Haute couture

term used to describe the creation of exclusive, custom-fitted clothing

Haute couture (pronounced 'OHT koo-TOOR') is a French term for high fashion. It refers to the creation of exclusive custom-fitted clothing. The term refers to:

  • the fashion houses or fashion designers that create exclusive and often trend-setting fashions.
  • the fashions created by them.
Pierre Balmain adjusting a dress on model Ruth Ford in 1947 (photographed by Carl Van Vechten)
A simple haute couture evening gown designed by Marc Bohan for the House of Dior, Spring 1983
The catwalk at a Paris show, 2012

Haute couture is made to order for a specific customer. It is usually made from high-quality, expensive fabric and sewn with extreme attention to detail and finish by the most experienced and capable seamstresses, often using time-consuming, hand-executed techniques. Couture is a common abbreviation of haute couture.[1]

In France, haute couture is une appellation juridiquement protégée (a legally protected name). It may only be used by firms which meet certain well-defined standards. The term is also used to describe all high-fashion custom-fitted clothing in other 'fashion capitals' such as Milan, London, New York, Tokyo and Madrid.

History change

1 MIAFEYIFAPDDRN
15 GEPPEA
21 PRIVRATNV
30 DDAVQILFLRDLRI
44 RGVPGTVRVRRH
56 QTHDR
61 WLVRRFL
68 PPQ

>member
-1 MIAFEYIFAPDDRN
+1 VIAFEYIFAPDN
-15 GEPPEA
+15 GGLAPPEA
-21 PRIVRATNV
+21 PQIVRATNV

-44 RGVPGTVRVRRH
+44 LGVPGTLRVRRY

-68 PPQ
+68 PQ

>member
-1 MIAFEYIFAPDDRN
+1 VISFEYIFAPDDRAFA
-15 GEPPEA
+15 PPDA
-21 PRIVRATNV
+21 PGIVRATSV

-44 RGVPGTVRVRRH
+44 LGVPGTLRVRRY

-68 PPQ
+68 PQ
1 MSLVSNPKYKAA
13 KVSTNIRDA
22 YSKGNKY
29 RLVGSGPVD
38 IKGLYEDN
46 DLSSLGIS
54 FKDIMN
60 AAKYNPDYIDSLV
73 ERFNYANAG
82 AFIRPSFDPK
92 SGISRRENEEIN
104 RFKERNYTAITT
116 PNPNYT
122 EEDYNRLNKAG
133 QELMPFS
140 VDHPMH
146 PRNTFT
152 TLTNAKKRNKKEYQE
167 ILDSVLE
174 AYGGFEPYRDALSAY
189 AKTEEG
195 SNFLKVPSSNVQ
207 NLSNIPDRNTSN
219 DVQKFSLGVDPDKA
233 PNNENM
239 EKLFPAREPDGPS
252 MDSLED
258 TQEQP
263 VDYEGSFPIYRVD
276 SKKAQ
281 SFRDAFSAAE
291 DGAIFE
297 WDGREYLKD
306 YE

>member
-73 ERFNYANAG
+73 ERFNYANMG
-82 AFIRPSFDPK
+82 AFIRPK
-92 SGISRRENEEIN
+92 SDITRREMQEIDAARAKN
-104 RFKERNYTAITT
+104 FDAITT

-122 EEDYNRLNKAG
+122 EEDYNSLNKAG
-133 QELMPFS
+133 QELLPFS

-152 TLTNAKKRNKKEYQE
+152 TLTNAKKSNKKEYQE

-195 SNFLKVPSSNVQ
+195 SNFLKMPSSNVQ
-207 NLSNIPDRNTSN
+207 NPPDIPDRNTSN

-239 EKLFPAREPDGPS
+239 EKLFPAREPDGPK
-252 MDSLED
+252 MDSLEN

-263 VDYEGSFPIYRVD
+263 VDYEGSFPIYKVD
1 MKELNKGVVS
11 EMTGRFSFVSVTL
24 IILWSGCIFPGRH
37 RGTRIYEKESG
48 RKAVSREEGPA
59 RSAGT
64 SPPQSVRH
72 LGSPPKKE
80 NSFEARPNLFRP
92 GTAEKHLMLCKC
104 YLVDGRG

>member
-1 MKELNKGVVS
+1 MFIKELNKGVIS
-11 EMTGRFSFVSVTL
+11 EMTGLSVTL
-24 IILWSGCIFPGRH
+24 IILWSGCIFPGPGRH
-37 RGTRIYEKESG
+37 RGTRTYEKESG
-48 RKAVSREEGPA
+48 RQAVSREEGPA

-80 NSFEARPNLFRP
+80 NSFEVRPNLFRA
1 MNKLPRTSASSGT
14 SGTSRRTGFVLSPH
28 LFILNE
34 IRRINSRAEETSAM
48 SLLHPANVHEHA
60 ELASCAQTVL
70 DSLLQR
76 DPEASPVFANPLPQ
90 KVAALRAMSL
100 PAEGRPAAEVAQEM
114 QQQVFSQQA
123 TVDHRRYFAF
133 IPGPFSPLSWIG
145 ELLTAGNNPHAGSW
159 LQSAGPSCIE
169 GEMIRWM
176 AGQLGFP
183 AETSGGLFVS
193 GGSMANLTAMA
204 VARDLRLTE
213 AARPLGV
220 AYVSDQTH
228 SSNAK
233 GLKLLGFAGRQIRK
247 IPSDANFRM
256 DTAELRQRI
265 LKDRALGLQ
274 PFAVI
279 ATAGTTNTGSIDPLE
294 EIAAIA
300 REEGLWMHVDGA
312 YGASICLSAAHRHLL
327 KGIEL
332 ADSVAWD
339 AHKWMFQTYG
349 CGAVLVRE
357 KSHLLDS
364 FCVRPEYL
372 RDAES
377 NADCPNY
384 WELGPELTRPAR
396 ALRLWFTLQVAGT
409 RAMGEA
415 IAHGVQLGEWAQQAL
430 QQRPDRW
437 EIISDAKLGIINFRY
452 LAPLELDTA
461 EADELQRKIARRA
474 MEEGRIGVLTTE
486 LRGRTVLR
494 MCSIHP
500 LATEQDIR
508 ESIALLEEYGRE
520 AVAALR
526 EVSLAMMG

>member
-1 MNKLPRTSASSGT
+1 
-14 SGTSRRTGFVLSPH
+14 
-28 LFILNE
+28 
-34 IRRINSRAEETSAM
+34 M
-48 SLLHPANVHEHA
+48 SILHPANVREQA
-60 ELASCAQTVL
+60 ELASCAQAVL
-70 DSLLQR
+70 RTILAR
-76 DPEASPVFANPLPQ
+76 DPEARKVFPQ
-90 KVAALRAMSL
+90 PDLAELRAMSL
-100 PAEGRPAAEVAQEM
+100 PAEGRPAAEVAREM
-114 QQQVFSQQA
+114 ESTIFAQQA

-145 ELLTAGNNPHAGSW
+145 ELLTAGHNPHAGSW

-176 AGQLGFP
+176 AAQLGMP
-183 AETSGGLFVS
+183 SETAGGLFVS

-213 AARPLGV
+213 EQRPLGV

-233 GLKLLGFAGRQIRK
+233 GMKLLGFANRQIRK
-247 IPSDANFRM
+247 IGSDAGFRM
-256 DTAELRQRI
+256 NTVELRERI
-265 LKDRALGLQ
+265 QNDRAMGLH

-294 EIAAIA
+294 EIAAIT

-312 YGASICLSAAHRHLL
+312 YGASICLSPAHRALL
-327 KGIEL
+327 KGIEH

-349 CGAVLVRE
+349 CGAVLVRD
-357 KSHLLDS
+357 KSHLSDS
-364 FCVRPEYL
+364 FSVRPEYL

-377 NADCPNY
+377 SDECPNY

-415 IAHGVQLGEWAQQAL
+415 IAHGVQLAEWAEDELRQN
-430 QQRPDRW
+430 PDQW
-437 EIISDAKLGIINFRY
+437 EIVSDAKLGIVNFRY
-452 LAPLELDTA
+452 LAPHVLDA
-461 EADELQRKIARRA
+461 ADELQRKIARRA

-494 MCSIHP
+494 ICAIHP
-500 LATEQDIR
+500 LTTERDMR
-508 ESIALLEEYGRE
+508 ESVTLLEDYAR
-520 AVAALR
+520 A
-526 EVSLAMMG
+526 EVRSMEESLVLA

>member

The couturier Charles Frederick Worth (13 October 1826–10 March 1895), is widely considered the father of haute couture as it is known today.[2][3] Although born in Lincolnshire, England, Worth made his mark in the French fashion industry. He revolutionized how dressmaking was organised. Worth made it so the dressmaker became an artist: a fashion designer. He created one-of-a-kind designs to please his titled or rich customers. More importantly, he prepared designs which were shown on live models at the House of Worth. Clients selected a design, specified colours and fabrics, and had a version tailor-made in Worth's workshop. Worth combined individual tailoring with a standardization more characteristic of the ready-to-wear clothing industry, which was also developing during this period.

Chambre syndicale change

To earn the right to call itself a couture house and to use the term haute couture, members of the Chambre syndicale de la haute couture must follow these rules:

  • Design made-to-order for private clients, with one or more fittings.
  • Have a workshop (atelier)[4] in Paris that employs at least fifteen people full-time.
  • Each season (that's twice a year), present a collection to the Paris press, with at least thirty-five runs/exits with outfits for both daytime wear and evening wear.

Membership is seldom given. Outside the Chambre syndicale are many successful fashion houses which deal in prêt-à-porter (the French term for ready-to-wear fashion). They have their own Chambre syndicale du prêt-à-porter.

Related pages change

References change

  1. "What is Couture?". Retrieved 2009-08-08.
  2. Jacqueline C. Kent 2003. Business builders in fashion - Charles Frederick Worth - the father of haute couture The Oliver Press.
  3. Claire B. Shaeffer 2001. Couture sewing techniques "Originating in mid- 19th-century Paris with the designs of an Englishman named Charles Frederick Worth, haute couture represents an archaic tradition of creating garments by hand with painstaking care and precision". Taunton Press 2001.
  4. Working process of garment factory t-shirt